The Energy Efficiency Directive 2012 (EED) was brought into force on 4 December 2012. It introduces binding measures for energy efficiency on the public sector and industry and covers the entire energy chain from generation and transmission to end use.
The UK and other EU member states have to implement the EED by 5 June 2014.
Renovation of buildings
The EED will require EU member states to establish a long-term strategy for investment in the renovation of residential and commercial buildings with the aim of improving their energy efficiency.
Public bodies specifically will be required to lead by example in ensuring that 3% of the total floor areas of heated or cooled buildings owned by central government are renovated each year to meet minimum energy performance requirements (or take other cost-effective measures in other eligible buildings), and that inventories of such buildings are set up.
Energy suppliers and regulatory authorities
Each member state will be required to set up an energy efficiency obligation scheme to ensure that certain energy distributors and retail energy sales companies achieve a cumulative end-use energy savings target by the end of 2020 (or take other policy measures to achieve energy savings).
The directive will also require member states to ensure that national energy regulatory authorities (such as Ofgem in the UK) pay due regard to energy efficiency in carrying out their regulatory tasks.
Energy audits and reporting
Each member state is required to promote energy audits and all large enterprises will be subject to independent and cost effective energy audits to be reported at least every four years. Small and medium sized enterprises and enterprises implementing an energy or environmental management system will be exempt.
If member states consider their national level of technical competence and reliability in energy efficiency is insufficient, they will be required to ensure that certification, accreditation and equivalent schemes are available for providers of energy services, audits, managers and installers by December 2014.
Promotion of cogeneration and district heating and cooling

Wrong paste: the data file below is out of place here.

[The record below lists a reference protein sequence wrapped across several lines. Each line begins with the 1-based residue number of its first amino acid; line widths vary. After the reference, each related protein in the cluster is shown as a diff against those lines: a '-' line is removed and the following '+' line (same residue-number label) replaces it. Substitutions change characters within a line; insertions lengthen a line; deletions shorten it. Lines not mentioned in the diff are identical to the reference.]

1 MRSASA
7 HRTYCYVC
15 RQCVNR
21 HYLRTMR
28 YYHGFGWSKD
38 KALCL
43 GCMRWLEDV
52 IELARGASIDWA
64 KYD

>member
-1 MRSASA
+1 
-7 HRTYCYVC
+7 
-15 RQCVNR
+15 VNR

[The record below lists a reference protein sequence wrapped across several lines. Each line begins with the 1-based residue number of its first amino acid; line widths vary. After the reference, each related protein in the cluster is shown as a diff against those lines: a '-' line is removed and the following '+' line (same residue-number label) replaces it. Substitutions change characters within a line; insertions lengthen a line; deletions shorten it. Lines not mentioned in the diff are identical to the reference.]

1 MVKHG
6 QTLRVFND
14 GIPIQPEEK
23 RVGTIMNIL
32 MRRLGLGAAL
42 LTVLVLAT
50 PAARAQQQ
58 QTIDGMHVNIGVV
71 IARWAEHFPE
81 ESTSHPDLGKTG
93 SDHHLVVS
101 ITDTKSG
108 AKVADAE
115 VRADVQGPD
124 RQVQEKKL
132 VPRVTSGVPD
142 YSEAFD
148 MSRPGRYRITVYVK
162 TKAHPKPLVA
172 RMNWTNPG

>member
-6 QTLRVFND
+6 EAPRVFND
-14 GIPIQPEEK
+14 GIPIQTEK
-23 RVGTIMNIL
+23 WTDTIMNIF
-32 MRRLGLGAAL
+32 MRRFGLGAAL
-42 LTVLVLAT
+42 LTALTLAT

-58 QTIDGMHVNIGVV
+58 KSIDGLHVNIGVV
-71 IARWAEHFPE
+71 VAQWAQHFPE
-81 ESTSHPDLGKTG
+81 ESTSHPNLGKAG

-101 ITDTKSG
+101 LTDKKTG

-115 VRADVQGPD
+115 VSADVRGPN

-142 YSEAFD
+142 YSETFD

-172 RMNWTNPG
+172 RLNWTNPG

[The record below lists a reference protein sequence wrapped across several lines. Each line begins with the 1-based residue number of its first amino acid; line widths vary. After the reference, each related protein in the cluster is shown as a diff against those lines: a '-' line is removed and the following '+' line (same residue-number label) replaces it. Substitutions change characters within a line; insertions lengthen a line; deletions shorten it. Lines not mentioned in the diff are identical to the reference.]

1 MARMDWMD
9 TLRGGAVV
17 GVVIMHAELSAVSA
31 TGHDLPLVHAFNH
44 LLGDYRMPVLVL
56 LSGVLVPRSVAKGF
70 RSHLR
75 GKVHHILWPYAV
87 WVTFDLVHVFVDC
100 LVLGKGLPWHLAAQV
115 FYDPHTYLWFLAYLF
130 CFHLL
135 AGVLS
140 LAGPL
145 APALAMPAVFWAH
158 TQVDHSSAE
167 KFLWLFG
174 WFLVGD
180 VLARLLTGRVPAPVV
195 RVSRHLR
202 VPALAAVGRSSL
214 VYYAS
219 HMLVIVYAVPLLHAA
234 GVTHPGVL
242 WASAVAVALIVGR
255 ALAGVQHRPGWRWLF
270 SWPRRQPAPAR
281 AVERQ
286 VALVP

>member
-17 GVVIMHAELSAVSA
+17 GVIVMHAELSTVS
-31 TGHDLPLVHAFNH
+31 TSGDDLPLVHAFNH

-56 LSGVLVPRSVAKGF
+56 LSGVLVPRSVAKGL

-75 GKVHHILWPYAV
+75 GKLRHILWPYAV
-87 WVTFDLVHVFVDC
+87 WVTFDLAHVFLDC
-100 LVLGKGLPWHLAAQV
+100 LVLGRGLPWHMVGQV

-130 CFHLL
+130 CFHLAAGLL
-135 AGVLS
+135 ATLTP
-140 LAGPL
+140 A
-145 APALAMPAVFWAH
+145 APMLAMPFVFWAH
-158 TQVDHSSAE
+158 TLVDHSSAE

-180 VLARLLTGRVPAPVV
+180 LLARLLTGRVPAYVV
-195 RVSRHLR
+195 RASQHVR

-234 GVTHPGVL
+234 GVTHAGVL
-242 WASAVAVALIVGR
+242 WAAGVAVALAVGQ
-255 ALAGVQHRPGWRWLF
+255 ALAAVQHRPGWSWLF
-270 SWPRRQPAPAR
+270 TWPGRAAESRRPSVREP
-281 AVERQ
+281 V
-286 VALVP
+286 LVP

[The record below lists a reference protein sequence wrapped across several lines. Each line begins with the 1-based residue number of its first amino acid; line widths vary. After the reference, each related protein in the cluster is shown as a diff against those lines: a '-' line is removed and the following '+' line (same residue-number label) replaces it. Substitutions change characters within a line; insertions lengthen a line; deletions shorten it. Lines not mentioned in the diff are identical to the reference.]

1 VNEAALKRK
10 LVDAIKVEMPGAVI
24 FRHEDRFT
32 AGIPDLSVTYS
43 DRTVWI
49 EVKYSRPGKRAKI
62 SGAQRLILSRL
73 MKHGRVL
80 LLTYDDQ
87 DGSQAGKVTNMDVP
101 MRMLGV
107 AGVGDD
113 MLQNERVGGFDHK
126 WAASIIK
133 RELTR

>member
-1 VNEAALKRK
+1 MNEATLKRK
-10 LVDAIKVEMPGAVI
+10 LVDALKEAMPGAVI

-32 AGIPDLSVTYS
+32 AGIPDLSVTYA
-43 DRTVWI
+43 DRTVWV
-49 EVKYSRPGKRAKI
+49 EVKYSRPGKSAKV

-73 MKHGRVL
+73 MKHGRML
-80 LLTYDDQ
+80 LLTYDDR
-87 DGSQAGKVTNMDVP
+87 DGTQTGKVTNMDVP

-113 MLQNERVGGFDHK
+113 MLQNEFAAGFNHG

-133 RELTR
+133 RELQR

By 2015 member states will be required to carry out and notify to the European Commission a comprehensive assessment of the potential for high efficiency cogeneration (the generation of electricity and useful heat jointly) and efficient district heating and cooling.
They will be required to implement policies that encourage taking into account at both local and regional levels the potential for efficient heating and cooling systems, to take measures to ensure development of such infrastructure and to undertake a cost benefit analysis to identify the most resource and cost efficient solutions to meet heating and cooling needs.
Barriers to energy efficiency
Where appropriate, member states will be required to take measures to remove regulatory and non regulatory barriers to energy efficiency. These can include providing incentives, repealing or amending legal or regulatory provisions, or adopting efficiency guidelines.
Member states will also be required to facilitate the establishment of financing facilities, or use of existing ones, for energy efficiency improvement measures.
Monitoring member state progress
To ensure co-operation with the above measures each member state will be obliged to set an indicative national energy efficiency target and to report to the Commission annually on progress towards these targets.
With a view to achieving such targets, from 2013, by 30 April each year member states will be required to report on their progress achieved, and by 30 April 2014 they will be required to submit National Energy Efficiency Action Plans.
The EED also contains a host of other measures including:
- an obligation on the public sector to purchase energy efficient products, services and buildings
- improvements to metering and billing information
- a requirement to promote the energy services market
When implemented, these measures will translate to an increased focus on energy efficiency and additional compliance costs for businesses. There could also be an impact on the value of inefficient building stock.
When coupled with the minimum energy standards provided for in the Energy Act 2011 (see 'Will an EPC rating of F or G prevent a letting?') best advice is to consider energy efficiency sooner rather than later.